On November 18, 1872, Susan B. Anthony found herself at the center of a pivotal moment in American history. A prominent advocate for women’s voting rights and a key figure in the suffrage movement, she was arrested for illegally casting a ballot in the presidential election between Ulysses S. Grant and Horace Greeley (choosing Grant). At the time, women were denied the right to vote, and Anthony’s act of civil disobedience was a bold and intentional challenge to the prevailing societal norms.
Her arrest soon became a national sensation.
The detention of Anthony was not just an isolated incident but a deliberate strategy to draw attention to the glaring inequality in voting rights. Anthony, along with other suffragists, believed that by openly defying the law and facing legal consequences, they could bring the issue of women’s suffrage to the forefront of public consciousness. Anthony’s trial, which took place in June 1873, was a high-profile event that garnered significant attention and further amplified the suffragists’ cause.
During the trial, Susan B. Anthony delivered a passionate defense of her actions, arguing that the Fourteenth Amendment to the U.S. Constitution, which granted equal protection under the law to all citizens, implicitly included women. However, the judge’s instructions to the jury favored a conviction, and Anthony was found guilty. The judge did not impose a fine, allowing Anthony to avoid paying, but her arrest and trial served as a catalyst for the suffrage movement, inspiring others to join the fight for women’s right to vote.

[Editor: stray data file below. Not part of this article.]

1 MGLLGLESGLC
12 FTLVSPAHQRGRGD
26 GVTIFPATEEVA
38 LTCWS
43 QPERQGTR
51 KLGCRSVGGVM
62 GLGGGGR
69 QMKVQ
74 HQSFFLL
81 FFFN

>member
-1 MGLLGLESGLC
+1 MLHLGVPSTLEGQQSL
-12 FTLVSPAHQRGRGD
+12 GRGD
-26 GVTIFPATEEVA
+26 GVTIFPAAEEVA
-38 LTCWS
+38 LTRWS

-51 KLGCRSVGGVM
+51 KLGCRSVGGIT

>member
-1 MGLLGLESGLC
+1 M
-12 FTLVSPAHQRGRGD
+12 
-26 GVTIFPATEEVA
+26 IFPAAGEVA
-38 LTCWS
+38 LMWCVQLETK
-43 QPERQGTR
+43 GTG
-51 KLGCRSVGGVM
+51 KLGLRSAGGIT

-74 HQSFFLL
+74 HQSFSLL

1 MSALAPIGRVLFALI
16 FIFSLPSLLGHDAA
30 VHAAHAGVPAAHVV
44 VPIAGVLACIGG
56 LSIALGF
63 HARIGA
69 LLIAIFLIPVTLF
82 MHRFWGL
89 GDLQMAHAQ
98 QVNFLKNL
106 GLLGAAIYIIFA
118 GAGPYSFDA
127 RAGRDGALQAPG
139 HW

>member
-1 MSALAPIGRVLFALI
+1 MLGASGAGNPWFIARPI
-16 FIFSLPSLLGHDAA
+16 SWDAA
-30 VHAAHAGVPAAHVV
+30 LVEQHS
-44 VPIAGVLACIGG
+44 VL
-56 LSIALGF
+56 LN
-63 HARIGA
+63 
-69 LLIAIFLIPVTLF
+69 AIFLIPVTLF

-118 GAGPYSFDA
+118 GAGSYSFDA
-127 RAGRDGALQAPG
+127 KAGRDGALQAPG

While Susan B. Anthony’s arrest did not immediately lead to women gaining the right to vote, it played a crucial role in advancing the suffrage cause. The incident contributed to the momentum that eventually led to the passage of the Nineteenth Amendment in 1920, granting women the right to vote nationwide. Anthony’s commitment to the cause and her willingness to face arrest for her beliefs solidified her legacy as a key figure in the fight for gender equality and expanded civil rights in the United States.
In August 2020, President Donald Trump pardoned Anthony for her crimes to celebrate the 100th anniversary of the Nineteenth Amendment.